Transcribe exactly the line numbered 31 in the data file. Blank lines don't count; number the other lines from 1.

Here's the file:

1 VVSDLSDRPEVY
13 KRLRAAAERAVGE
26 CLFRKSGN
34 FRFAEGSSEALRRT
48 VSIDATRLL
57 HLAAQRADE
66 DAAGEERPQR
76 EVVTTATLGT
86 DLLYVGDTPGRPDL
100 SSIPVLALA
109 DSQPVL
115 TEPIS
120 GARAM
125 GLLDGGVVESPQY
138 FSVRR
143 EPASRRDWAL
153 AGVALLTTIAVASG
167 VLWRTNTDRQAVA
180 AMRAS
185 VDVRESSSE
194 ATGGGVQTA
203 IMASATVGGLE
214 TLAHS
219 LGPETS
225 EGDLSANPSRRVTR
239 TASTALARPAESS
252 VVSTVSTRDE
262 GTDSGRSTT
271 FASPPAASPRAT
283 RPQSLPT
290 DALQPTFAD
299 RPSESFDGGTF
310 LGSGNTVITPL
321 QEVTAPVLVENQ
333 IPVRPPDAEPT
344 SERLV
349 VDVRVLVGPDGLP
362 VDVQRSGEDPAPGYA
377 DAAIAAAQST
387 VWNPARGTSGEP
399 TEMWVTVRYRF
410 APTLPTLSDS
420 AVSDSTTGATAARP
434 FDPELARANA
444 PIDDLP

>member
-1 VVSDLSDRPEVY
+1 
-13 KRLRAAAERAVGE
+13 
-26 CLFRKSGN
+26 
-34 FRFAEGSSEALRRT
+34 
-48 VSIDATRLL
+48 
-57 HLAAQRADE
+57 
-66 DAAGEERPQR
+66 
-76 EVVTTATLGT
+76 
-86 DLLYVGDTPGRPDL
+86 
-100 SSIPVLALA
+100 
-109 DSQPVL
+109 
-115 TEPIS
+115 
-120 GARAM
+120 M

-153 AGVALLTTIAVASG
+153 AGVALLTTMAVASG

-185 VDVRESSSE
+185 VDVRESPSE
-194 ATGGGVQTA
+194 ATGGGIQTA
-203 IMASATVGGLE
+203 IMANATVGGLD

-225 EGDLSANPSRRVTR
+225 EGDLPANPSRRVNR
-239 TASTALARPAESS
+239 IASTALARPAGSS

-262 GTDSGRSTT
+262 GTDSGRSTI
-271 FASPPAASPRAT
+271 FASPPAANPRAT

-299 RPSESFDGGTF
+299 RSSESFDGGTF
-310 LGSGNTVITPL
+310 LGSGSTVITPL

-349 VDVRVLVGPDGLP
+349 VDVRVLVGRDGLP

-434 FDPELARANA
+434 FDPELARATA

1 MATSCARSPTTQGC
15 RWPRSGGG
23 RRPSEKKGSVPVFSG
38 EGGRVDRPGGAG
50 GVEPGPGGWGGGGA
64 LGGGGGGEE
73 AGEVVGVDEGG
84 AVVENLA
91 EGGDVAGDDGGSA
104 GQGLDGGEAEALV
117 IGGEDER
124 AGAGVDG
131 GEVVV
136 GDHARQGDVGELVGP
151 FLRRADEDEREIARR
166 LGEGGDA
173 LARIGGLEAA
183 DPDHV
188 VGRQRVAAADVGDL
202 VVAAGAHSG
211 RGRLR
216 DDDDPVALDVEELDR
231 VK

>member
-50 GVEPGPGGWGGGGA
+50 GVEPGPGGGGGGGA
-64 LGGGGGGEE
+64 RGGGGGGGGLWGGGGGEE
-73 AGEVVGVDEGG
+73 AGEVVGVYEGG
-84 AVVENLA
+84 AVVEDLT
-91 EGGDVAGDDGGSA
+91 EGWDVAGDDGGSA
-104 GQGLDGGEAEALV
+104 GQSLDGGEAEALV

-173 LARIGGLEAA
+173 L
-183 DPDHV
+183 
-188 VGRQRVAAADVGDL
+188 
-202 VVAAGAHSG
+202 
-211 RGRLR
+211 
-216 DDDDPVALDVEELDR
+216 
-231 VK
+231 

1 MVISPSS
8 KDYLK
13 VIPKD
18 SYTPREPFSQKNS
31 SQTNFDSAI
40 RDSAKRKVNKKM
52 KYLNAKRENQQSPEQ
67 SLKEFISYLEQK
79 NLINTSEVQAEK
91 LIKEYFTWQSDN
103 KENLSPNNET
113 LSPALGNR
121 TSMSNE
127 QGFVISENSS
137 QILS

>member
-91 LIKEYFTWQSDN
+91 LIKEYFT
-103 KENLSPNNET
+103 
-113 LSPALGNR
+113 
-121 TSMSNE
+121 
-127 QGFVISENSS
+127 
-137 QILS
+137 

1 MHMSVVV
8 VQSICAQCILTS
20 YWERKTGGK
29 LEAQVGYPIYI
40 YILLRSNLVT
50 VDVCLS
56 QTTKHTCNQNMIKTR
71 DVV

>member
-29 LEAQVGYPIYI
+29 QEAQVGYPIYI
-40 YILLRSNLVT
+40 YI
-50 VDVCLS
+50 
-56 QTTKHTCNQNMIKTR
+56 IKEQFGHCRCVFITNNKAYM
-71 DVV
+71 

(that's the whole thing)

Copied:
290 DALQPTFAD